Nation is a powerful tale of Nat Turner, an enslaved man, who was taught to read the Bible as a child and then became a preacher to other slaves. Like the 2013 film 12 Years A Slave, Nation is a harrowing watch, but it also represents the best of American indie cinema, and the country's attempts to reconcile with its past.


Last year, the Academy of Motion Pictures Arts and Sciences was rocked by the #OscarSoWhite controversy. What a difference one year can make!

Moonlight is San Francisco-based filmmaker Barry Jenkins' deeply moving, poetic tale of a young African-American boy's struggle with drugs around him -- his mother is an addict and an older man, who becomes a father figure in the boy's life is a drug pusher, bullying that he experiences in school, and understanding and accepting his own sexuality.

A precious little film, Moonlight is told in three chapters looking at different stages of young boy's (Chiron) life. It unfolds in a quiet, yet explosive manner, as it explores questions of masculinity in the African-American community and Chiron's conflict with his homosexuality.

These subjects are rarely examined in cinema, so Moonlight is a landmark film of its kind.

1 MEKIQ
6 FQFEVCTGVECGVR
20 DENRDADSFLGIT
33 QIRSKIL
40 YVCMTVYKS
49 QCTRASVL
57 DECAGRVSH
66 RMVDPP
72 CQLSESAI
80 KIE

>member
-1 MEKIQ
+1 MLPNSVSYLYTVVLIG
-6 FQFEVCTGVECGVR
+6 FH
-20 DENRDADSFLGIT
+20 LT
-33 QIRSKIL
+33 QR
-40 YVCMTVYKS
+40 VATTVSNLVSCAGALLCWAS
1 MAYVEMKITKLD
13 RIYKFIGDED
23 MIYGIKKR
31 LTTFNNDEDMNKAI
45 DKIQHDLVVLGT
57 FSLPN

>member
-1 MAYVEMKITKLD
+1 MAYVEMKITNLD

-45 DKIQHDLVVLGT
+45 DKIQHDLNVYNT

I, Daniel Blake

British filmmaker Ken Loach, 80, is a master at speaking for the downtrodden, those who often live at the edge of the society. He is a rare director who engages with subjects who have not benefitted from Britain's economic boom.

Loach's latest film I, Daniel Blake -- the Palme d'Or winner at this year's Cannes Film Festival -- is the story of a 59-year-old working class man (a moving performance by British stand-up comedian Dave Johns), a heart attack survivor, who gets entangled in Britain's bureaucracy and red tape as he tries to apply for government assistance.

Along the way, Blake meets a young single mother Katie, striving to make ends meet for herself and her children.

Blake is a frustrating and a heartbreaking story. But it is also an important reminder how we should not forget those who are left behind.

Manchester by the Sea

Film and theatre director, scriptwriter and playwright, Kenneth Lonergan has only made three films in 16 years -- You Can Count On Me, Margaret and now his new heart-wrenching drama Manchester by the Sea. He is known for other film writing, including the scripts of Gangs of New York and Analyze This.

Manchester by the Sea follows Lonergan's track of tragic family stories, where the ties are as deep as the angst.